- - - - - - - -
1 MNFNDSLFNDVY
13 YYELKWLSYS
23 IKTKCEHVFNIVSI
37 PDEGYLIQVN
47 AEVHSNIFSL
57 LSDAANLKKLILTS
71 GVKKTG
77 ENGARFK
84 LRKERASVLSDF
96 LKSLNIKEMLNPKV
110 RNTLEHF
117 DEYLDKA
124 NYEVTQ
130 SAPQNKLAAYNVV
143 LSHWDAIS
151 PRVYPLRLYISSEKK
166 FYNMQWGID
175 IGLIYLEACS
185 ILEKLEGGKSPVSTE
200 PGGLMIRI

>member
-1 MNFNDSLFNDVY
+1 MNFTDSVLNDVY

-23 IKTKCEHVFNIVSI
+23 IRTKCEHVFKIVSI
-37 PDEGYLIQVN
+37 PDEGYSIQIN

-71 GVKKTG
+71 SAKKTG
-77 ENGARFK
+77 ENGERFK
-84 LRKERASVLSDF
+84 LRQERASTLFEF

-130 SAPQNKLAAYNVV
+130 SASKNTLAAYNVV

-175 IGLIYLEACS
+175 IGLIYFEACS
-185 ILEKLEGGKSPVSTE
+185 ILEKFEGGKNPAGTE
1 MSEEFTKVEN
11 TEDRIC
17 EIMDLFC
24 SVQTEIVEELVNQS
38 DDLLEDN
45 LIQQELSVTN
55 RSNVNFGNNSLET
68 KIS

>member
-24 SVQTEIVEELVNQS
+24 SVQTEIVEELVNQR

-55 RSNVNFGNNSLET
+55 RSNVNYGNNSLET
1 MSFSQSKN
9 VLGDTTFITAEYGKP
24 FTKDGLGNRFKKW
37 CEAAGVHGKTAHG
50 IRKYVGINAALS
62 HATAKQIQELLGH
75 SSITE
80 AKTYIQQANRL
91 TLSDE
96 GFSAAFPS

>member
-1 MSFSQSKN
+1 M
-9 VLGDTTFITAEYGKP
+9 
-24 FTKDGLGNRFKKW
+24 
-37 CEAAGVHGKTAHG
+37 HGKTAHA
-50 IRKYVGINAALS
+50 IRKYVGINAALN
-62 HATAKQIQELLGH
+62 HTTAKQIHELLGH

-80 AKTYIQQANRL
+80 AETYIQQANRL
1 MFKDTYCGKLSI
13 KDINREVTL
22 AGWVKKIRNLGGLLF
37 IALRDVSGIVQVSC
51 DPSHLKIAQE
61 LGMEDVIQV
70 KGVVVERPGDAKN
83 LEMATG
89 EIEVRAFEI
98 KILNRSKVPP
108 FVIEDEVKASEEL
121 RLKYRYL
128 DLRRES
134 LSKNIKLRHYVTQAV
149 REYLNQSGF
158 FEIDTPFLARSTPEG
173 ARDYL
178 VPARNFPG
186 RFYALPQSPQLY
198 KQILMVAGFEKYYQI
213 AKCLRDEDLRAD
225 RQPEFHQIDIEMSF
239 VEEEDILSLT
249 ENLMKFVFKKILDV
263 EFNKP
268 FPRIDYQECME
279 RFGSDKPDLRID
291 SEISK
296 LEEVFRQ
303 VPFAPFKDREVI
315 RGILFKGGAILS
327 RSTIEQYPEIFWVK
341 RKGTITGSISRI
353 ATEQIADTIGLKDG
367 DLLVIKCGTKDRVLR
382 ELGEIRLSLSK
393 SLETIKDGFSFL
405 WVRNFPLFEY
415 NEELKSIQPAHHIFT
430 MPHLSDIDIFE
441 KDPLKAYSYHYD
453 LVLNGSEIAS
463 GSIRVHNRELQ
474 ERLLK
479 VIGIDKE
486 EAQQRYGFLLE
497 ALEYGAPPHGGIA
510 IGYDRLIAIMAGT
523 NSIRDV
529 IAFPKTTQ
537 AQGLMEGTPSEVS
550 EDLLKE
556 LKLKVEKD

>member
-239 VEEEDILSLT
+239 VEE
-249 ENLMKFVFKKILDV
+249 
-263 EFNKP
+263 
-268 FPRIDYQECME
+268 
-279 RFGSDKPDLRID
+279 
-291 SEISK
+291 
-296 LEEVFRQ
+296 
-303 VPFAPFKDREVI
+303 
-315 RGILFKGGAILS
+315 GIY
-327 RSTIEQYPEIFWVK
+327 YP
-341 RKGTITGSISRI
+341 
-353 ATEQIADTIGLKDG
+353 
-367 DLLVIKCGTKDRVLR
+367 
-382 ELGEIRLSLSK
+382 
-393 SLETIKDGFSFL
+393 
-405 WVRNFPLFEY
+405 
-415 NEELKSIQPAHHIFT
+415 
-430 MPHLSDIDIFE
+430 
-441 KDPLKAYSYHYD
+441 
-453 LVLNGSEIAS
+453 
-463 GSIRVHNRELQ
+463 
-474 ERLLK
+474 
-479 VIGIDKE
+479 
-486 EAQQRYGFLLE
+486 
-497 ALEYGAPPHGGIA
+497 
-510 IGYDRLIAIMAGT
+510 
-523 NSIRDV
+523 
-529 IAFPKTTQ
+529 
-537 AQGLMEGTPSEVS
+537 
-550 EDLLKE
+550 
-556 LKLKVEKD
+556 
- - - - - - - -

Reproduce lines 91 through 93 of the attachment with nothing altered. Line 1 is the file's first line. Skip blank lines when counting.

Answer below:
134 LSKNIKLRHYVTQAV
149 REYLNQSGF
158 FEIDTPFLARSTPEG